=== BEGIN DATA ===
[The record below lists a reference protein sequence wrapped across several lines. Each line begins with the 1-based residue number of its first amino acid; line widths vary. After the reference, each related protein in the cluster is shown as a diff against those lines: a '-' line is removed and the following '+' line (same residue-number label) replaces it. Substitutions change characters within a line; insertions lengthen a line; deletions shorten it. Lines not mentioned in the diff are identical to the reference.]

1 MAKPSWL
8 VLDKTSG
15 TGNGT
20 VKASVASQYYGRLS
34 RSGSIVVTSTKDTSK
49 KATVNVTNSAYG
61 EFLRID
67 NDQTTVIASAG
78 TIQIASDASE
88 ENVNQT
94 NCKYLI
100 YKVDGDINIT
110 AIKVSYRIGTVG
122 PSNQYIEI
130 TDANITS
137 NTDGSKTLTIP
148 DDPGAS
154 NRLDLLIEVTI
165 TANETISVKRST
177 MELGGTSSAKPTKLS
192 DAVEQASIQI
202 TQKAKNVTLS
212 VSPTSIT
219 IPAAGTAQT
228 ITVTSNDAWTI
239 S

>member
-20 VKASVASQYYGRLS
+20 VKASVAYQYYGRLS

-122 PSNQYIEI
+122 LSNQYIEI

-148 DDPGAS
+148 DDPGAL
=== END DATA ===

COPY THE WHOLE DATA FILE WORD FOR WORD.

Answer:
[The record below lists a reference protein sequence wrapped across several lines. Each line begins with the 1-based residue number of its first amino acid; line widths vary. After the reference, each related protein in the cluster is shown as a diff against those lines: a '-' line is removed and the following '+' line (same residue-number label) replaces it. Substitutions change characters within a line; insertions lengthen a line; deletions shorten it. Lines not mentioned in the diff are identical to the reference.]

1 MAKPSWL
8 VLDKTSG
15 TGNGT
20 VKASVASQYYGRLS
34 RSGSIVVTSTKDTSK
49 KATVNVTNSAYG
61 EFLRID
67 NDQTTVIASAG
78 TIQIASDASE
88 ENVNQT
94 NCKYLI
100 YKVDGDINIT
110 AIKVSYRIGTVG
122 PSNQYIEI
130 TDANITS
137 NTDGSKTLTIP
148 DDPGAS
154 NRLDLLIEVTI
165 TANETISVKRST
177 MELGGTSSAKPTKLS
192 DAVEQASIQI
202 TQKAKNVTLS
212 VSPTSIT
219 IPAAGTAQT
228 ITVTSNDAWTI
239 S

>member
-20 VKASVASQYYGRLS
+20 VKASVAYQYYGRLS

-122 PSNQYIEI
+122 LSNQYIEI

-148 DDPGAS
+148 DDPGAL